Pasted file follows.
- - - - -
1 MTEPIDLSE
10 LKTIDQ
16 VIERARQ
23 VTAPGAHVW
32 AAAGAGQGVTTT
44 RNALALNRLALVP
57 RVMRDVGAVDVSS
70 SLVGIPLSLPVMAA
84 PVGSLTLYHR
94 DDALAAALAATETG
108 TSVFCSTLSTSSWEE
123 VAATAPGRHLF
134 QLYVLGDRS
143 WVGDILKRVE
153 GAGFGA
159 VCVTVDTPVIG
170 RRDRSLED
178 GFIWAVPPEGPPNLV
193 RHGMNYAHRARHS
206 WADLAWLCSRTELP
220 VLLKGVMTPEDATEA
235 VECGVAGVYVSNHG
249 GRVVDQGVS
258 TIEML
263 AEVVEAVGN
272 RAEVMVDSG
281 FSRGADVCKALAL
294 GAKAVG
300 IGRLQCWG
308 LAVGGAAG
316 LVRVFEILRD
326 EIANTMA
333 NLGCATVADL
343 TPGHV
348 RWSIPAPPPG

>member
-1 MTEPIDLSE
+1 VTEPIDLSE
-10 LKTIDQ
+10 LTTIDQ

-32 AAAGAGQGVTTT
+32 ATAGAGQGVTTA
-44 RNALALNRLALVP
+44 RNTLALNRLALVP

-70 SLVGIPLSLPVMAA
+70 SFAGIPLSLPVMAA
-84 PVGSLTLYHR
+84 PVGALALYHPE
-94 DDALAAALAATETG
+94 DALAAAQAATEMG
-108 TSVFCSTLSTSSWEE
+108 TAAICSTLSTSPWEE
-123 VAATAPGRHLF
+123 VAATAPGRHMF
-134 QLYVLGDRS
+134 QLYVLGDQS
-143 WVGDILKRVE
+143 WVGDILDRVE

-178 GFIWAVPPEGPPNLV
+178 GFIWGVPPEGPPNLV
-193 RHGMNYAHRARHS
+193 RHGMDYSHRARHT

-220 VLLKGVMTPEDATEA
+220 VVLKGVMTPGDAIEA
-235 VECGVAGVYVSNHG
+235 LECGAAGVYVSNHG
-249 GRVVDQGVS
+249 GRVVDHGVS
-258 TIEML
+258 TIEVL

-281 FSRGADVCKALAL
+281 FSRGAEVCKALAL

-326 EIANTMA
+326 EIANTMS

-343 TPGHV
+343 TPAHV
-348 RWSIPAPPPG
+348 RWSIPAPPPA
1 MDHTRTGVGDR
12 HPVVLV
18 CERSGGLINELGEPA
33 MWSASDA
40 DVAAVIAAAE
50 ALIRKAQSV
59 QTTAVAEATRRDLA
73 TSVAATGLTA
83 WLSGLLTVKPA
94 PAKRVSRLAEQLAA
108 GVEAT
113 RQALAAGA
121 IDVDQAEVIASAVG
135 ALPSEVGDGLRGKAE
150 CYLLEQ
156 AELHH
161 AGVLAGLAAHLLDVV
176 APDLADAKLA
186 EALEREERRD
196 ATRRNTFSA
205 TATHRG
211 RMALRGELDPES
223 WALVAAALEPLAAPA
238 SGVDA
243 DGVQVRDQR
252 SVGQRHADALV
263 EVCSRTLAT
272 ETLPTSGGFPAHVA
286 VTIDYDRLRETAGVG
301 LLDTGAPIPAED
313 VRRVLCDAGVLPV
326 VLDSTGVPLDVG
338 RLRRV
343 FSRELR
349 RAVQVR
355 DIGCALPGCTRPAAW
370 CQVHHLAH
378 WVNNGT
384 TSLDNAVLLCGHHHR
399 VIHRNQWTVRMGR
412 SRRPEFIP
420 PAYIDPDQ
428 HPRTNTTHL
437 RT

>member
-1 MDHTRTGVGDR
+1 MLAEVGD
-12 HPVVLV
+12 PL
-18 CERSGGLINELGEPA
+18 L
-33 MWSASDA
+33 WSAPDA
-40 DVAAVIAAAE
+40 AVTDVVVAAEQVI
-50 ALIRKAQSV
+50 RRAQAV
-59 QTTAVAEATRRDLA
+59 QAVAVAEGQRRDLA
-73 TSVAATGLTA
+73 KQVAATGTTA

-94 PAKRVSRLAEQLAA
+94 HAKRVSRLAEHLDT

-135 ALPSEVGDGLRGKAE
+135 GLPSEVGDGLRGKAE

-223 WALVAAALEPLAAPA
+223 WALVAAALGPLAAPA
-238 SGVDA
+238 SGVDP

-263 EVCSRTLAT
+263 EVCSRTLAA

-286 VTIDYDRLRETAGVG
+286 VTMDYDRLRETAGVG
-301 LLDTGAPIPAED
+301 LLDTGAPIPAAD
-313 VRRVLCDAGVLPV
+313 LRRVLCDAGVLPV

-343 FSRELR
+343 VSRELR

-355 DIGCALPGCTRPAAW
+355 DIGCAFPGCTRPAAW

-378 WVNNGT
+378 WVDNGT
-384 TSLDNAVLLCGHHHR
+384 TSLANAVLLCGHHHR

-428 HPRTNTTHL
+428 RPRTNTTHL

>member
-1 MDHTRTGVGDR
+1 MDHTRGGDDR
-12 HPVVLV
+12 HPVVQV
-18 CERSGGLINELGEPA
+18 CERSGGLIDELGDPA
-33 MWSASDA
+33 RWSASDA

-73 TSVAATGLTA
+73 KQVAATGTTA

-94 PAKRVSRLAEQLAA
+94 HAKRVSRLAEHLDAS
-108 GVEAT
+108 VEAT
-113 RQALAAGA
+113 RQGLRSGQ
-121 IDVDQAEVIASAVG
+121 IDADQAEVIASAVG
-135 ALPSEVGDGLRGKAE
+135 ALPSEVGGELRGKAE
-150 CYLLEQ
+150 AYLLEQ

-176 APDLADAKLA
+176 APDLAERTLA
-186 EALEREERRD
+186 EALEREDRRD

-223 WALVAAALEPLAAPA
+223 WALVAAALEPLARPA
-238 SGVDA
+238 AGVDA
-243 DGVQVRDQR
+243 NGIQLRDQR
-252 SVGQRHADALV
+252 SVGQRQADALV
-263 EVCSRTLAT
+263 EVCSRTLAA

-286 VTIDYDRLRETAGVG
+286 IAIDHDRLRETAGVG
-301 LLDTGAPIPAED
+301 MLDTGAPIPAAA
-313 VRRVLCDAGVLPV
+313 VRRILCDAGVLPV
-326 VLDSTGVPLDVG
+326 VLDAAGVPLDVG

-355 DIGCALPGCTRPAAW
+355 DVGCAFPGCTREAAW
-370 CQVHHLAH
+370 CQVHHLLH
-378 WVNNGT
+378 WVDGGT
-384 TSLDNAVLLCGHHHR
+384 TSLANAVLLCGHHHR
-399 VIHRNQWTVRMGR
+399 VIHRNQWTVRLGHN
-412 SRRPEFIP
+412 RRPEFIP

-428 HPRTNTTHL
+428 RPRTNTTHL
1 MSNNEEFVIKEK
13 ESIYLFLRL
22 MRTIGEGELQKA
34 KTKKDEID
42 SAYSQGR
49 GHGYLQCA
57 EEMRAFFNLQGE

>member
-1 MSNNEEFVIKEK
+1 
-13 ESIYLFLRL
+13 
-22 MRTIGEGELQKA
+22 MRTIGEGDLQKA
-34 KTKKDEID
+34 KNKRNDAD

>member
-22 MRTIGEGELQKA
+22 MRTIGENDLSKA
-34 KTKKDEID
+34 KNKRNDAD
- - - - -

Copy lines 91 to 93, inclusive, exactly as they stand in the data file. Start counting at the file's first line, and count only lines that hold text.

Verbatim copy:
121 IDVDQAEVIASAVG
135 ALPSEVGDGLRGKAE
150 CYLLEQ